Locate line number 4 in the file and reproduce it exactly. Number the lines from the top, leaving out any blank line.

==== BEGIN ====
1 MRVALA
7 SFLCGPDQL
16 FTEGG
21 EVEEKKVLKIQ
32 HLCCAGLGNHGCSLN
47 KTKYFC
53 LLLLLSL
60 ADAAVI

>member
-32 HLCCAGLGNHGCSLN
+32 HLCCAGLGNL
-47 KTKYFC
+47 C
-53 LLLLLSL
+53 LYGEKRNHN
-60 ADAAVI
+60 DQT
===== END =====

21 EVEEKKVLKIQ